Here's another one: Just as she did for Dickerson's breakout smash, "Yours," Kailey Dickerson conceptualized and directed the music video for "Love You Like I Used To." "We didn't have to go hunt down a director to do this," Dickerson explains. "She was on set, and all the cameramen and the cast were like, your wife is legit. It's just another reason she is a complete rock star."
Dickerson has a passion for collaboration that extends far beyond his marriage partner, a fact that's well represented on the new album. For songwriting, for instance, he relied on either Casey Brown or Parker Welling, or both, on eight of the 10 tracks, and Brown also co-produced the album (along with Dickerson and Dann Huff). Dickerson has known Brown and Welling since college, and the three have been writing together for a decade.
"'Yours' was the second song we ever wrote together, and it just clicked," Dickerson recalls. "They knew me, they knew my wife, they knew our story. I didn't have to walk into the writing room and be like, 'Hey, I'm Russell, and this is my story.' They knew everything, and so we got straight to 'Yours,' 'Blue Tacoma' 'Every Little Thing, and now 'Love You Like I Used To' [his four No. 1s]. It's just like they are the magic sauce for me."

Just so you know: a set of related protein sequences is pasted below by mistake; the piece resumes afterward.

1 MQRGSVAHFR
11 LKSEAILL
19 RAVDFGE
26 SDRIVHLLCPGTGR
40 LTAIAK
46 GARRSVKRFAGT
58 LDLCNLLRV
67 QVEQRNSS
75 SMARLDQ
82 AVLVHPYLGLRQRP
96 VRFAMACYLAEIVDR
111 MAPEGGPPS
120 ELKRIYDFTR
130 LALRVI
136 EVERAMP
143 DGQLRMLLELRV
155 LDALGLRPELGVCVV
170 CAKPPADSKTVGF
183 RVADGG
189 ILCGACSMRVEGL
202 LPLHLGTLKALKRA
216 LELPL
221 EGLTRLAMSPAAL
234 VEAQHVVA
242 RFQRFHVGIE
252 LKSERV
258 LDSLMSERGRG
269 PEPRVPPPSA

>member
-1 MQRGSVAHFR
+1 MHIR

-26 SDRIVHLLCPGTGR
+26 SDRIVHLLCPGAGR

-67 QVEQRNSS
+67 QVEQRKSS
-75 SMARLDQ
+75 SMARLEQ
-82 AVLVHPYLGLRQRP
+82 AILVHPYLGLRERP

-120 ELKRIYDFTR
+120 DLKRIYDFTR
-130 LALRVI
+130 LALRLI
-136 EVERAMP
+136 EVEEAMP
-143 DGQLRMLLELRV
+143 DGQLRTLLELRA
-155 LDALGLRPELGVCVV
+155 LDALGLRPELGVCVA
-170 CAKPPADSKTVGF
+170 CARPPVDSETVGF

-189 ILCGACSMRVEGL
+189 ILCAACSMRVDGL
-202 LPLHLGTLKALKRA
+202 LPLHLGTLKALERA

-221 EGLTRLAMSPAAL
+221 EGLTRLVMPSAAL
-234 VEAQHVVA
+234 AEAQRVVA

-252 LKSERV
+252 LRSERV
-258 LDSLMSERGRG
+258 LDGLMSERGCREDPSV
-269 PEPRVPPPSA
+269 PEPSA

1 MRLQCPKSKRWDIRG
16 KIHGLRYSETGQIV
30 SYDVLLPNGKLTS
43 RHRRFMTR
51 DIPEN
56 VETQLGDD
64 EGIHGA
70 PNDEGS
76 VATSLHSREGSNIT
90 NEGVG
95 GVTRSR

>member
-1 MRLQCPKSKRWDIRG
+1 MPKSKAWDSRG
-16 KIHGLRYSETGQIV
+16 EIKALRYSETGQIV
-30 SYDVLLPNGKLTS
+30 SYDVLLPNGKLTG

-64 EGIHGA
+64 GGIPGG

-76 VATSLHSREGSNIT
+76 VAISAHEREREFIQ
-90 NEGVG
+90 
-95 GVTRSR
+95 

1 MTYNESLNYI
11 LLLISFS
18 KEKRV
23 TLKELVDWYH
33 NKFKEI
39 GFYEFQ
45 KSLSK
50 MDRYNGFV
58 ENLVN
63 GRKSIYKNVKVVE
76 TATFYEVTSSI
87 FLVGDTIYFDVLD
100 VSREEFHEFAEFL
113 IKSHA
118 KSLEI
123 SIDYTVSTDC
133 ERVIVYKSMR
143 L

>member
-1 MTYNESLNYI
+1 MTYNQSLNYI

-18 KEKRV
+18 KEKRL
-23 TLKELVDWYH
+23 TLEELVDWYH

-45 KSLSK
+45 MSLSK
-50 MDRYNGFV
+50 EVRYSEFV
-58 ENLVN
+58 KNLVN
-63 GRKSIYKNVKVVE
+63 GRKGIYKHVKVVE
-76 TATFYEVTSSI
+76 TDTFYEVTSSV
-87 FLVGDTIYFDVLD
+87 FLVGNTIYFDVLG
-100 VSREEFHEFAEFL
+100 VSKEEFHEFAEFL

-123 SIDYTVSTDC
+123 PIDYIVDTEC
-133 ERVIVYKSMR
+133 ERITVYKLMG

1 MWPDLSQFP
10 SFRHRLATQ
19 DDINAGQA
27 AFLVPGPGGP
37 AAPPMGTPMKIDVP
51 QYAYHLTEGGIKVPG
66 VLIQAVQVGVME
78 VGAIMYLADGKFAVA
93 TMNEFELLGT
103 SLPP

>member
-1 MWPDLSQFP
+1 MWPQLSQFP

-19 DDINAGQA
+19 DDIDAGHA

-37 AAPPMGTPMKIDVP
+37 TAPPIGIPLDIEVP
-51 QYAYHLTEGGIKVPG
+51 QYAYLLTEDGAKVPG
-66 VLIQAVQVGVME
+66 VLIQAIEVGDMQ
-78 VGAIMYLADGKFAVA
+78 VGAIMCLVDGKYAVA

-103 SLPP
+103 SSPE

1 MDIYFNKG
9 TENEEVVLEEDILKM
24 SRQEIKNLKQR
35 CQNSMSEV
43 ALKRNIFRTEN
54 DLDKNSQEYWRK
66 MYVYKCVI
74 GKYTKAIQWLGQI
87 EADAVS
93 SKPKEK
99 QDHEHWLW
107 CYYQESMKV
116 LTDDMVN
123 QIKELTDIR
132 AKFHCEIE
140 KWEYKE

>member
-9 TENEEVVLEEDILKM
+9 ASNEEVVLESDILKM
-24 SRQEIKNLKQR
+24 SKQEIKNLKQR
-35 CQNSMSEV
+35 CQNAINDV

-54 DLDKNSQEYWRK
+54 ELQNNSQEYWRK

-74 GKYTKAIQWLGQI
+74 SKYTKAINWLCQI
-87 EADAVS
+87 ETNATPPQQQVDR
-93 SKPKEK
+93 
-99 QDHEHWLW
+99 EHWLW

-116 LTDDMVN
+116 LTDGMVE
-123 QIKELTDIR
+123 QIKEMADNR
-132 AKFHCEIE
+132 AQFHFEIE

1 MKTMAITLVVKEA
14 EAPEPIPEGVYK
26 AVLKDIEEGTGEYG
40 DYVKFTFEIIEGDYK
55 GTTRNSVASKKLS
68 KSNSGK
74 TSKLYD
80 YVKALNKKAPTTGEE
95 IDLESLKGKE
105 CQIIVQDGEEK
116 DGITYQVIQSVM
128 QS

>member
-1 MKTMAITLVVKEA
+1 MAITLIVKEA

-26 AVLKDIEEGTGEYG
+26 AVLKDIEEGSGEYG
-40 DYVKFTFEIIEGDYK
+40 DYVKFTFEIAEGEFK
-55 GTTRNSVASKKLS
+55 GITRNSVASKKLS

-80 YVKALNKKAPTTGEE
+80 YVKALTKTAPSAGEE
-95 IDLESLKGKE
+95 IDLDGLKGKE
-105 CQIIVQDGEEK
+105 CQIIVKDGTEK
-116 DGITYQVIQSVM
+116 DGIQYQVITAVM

Dickerson's collaboration with Florida Georgia Line is also the result of a years-long kinship. Dickerson was still in college and Tyler Hubbard and Brian Kelley were recent Belmont grads when they attended one of his early shows.